View attachment 672852 View attachment 672853
It's roughly calculated that the extra-large airbrakes are 3m width * 1m height, and lie on the side of the engine cowlings, with a hole at the root of the airbrake to reduce the danger of structural failure and gain more stability.
Special: The airbrakes are extended foward-swept, but they're not fixed at the end of the engine, but conncted at the head of the engine, to give the airbreak enough stability so that the foward-swept high-efficient airbrake would automatically close once the hydraulic of the airbrake system fails.
Performance: a pair of such large engine cowl airbrake would produces more than 20kN reverse thrust each while the airspeed is greater than 75 knots and the airbrakes fully opened.
this solution is structurally inefficient - your airbrake and supporting structure will carry plenty of unneeded weight. What is the reason for tri old inefficient low bypass ratio engine installation instead single turbofan? just for fun? :D Such arrangement is inherently dangerous and non certifable - in a case uncontained failure of single engine you are loosing all three.
 

J_P_C

Senior Airman
570
1,316
Feb 21, 2010
Warsaw
weight/performance is simplest and best benchmark - your solution (engine only) - ~15k lb / 63000 lbf thrust, single CF-6-80E 11300k lb / 65000 lbf of thrust. installation weight - rough assasement for delta 50% advantage for the single engine type, aero performance advantage 10-20% in favour of single engine pod.
For the airbrake design - as you shown on your sketch - i would rather use mass flow to compare performance vs. TR system - if you will do so result will be pretty obvious....
 

m13katyusa2020

Senior Airman
460
529
Mar 26, 2022
this solution is structurally inefficient - your airbrake and supporting structure will carry plenty of unneeded weight. What is the reason for tri old inefficient low bypass ratio engine installation instead single turbofan? just for fun? :D Such arrangement is inherently dangerous and non certifable - in a case uncontained failure of single engine you are loosing all three.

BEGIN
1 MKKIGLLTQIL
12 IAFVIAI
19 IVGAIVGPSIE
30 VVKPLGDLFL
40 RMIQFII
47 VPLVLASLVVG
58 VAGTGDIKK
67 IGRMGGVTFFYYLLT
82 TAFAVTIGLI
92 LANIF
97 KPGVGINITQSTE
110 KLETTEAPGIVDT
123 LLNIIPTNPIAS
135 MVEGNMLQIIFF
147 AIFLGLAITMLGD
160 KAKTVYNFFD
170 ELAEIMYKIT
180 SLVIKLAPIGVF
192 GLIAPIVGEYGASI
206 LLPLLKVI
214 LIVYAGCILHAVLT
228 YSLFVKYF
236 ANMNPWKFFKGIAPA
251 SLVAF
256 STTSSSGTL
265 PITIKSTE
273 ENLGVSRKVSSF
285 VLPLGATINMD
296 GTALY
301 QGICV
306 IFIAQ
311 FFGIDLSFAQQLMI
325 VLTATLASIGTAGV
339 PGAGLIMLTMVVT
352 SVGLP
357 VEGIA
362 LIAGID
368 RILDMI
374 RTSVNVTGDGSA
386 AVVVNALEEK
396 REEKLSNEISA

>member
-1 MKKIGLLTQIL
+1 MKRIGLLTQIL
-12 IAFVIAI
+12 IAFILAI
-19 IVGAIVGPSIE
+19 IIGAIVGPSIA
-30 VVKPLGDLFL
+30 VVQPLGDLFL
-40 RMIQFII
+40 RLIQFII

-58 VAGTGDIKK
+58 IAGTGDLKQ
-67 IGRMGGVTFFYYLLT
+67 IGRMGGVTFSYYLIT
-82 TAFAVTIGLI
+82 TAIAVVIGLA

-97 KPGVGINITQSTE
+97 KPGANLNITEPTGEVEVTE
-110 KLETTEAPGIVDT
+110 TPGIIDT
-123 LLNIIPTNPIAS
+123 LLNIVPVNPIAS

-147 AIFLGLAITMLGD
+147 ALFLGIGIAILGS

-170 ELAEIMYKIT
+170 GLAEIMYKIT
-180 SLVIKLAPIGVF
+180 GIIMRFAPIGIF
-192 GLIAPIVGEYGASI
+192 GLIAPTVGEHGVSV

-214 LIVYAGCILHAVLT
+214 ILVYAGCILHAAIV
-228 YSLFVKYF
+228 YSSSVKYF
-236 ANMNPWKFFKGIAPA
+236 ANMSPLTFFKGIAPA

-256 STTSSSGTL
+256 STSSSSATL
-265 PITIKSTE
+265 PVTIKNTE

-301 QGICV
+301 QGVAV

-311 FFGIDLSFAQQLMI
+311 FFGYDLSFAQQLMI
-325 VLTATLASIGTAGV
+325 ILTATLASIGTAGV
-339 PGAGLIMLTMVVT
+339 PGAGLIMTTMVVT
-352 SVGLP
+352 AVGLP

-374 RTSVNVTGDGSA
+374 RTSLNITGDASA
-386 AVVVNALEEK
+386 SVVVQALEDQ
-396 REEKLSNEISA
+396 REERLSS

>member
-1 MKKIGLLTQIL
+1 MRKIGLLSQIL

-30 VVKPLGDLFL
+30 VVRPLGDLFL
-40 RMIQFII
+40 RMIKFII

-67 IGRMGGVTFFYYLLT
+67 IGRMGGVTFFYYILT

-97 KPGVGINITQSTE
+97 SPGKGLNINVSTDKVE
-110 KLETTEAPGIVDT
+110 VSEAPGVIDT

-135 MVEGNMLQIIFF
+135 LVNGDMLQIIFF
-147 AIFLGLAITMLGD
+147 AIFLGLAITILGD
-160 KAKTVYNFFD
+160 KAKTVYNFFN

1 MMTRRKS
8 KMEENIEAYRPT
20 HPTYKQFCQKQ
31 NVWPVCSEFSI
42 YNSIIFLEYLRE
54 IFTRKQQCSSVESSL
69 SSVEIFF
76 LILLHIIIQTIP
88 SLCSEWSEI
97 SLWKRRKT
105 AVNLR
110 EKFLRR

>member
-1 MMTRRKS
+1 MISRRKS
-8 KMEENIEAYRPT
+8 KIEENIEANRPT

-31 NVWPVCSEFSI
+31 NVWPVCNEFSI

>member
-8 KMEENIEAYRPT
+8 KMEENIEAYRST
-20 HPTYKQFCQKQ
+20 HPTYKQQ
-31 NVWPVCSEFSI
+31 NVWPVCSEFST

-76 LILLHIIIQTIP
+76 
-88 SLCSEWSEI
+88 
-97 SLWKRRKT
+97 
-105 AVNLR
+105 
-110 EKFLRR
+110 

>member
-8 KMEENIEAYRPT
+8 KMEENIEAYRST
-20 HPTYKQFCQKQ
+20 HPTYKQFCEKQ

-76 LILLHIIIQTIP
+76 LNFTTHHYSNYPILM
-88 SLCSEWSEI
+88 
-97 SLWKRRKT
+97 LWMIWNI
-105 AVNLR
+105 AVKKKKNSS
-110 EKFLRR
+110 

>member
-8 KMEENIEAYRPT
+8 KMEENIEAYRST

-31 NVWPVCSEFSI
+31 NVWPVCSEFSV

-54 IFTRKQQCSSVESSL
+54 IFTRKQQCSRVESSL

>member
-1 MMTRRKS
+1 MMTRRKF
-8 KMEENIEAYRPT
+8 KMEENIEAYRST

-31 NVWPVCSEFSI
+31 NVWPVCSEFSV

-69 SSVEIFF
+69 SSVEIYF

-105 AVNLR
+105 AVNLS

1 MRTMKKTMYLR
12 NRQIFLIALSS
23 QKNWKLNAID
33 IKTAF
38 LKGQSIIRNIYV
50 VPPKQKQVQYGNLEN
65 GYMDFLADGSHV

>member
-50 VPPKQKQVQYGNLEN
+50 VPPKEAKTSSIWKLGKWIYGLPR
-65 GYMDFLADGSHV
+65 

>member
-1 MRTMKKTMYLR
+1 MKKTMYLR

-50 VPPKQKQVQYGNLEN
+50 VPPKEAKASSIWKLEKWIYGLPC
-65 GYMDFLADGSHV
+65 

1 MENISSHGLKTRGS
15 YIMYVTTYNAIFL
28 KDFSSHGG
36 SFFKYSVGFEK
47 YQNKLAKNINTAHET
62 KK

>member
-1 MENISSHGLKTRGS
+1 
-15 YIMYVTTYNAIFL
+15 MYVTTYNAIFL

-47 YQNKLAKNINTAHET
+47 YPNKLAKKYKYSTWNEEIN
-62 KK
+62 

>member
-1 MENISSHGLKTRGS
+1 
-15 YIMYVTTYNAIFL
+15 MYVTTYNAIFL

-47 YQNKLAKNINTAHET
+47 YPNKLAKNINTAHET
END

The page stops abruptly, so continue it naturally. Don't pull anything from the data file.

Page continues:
For civil jets, concorde even merges 2 not-so-relieable O593 engines in a single fairing to reduce drag and approved by FAA, and merging 3 much-more relieable JT8D engines seems not perfect but much safer than concorde's engine pods.
British Airways Concorde Supersonic jet historical manuals - AFM, AMM, WDM, SRM, IPC
Now that concorde could get FAA type certificate after professional modifications of the engines, I think the possibility to get FAA type certificate after professional modifications is very possible only on the view of tech.
Even after concorde were all retired, FAA type certificate of it still remained until 2009, after 6 years of its retirement.
That concludes it's still acceptable for civil jets to combine multi-engines together only from the point of safety.
1654781056399-png.png

Usage:
Fpr the low-bypass engine usage, could be used for gravel-runway modification, almost all the civil airplanes equipped with CF6, such as B747, B767, DC-10, MD-11, B787, as well as A330, to convert to millitary front-line transport aircrafts, with only gravel runway modification used on 737-200.
So, that would greatly increase the stragitic millitary air transport ability in emergency with ablility to takeoff and landing on extremely-easy-to-repair gravel runway, when a large-scale war exploded, which could add the number of large transport FLEETS for more than 5 times of the C-17 built number to operate on gravel runways.
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Last edited:

J_P_C

Senior Airman
570
1,316
Feb 21, 2010
Warsaw
but why if CF6 are available inmuch bigger quantity than JT8D?? no changes needed... Just swapping engines to according to your idea will not add to A330 capabilityto operate fromgravel airstrips